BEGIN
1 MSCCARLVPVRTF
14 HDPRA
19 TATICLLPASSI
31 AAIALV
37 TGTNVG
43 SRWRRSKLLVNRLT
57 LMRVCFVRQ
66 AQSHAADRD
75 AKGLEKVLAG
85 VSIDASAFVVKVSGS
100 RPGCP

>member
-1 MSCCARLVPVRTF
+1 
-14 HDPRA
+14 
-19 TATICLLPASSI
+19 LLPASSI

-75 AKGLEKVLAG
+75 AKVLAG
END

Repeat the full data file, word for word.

1 MSCCARLVPVRTF
14 HDPRA
19 TATICLLPASSI
31 AAIALV
37 TGTNVG
43 SRWRRSKLLVNRLT
57 LMRVCFVRQ
66 AQSHAADRD
75 AKGLEKVLAG
85 VSIDASAFVVKVSGS
100 RPGCP

>member
-1 MSCCARLVPVRTF
+1 
-14 HDPRA
+14 
-19 TATICLLPASSI
+19 LLPASSI

-75 AKGLEKVLAG
+75 AKVLAG